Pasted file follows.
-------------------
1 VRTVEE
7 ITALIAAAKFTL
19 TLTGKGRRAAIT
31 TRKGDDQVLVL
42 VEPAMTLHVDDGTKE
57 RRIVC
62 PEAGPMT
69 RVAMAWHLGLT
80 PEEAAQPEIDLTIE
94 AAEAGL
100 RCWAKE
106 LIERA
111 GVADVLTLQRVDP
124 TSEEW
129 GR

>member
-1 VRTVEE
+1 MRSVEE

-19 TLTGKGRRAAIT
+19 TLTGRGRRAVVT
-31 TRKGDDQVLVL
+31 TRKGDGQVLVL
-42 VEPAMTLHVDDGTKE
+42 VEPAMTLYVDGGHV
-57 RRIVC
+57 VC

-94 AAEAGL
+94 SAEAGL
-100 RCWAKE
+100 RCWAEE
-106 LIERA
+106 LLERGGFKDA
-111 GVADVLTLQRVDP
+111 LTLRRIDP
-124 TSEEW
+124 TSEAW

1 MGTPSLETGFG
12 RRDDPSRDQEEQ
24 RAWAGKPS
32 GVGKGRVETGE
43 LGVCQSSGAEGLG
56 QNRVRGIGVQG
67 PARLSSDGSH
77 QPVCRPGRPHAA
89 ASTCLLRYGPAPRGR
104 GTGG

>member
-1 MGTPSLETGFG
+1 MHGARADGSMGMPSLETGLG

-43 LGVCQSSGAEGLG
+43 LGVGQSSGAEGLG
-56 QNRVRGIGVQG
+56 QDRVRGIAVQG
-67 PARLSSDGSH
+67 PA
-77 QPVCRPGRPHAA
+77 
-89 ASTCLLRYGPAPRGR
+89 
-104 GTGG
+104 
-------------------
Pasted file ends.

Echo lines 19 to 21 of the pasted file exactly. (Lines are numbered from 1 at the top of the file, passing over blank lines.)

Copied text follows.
-19 TLTGKGRRAAIT
+19 TLTGRGRRAVVT
-31 TRKGDDQVLVL